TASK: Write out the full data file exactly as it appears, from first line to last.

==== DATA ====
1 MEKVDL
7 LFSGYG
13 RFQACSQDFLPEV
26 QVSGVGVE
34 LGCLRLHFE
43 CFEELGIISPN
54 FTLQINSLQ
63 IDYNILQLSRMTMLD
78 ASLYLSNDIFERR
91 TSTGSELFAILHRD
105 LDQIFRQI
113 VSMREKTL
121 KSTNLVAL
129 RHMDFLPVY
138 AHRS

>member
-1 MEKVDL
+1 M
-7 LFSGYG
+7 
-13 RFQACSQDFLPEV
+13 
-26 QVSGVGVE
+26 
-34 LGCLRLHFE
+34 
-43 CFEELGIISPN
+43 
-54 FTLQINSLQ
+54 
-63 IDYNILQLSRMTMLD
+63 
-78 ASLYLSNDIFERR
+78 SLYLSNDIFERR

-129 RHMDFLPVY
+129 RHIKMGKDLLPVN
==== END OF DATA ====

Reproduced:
1 MEKVDL
7 LFSGYG
13 RFQACSQDFLPEV
26 QVSGVGVE
34 LGCLRLHFE
43 CFEELGIISPN
54 FTLQINSLQ
63 IDYNILQLSRMTMLD
78 ASLYLSNDIFERR
91 TSTGSELFAILHRD
105 LDQIFRQI
113 VSMREKTL
121 KSTNLVAL
129 RHMDFLPVY
138 AHRS

>member
-1 MEKVDL
+1 M
-7 LFSGYG
+7 
-13 RFQACSQDFLPEV
+13 
-26 QVSGVGVE
+26 
-34 LGCLRLHFE
+34 
-43 CFEELGIISPN
+43 
-54 FTLQINSLQ
+54 
-63 IDYNILQLSRMTMLD
+63 
-78 ASLYLSNDIFERR
+78 SLYLSNDIFERR

-129 RHMDFLPVY
+129 RHIKMGKDLLPVN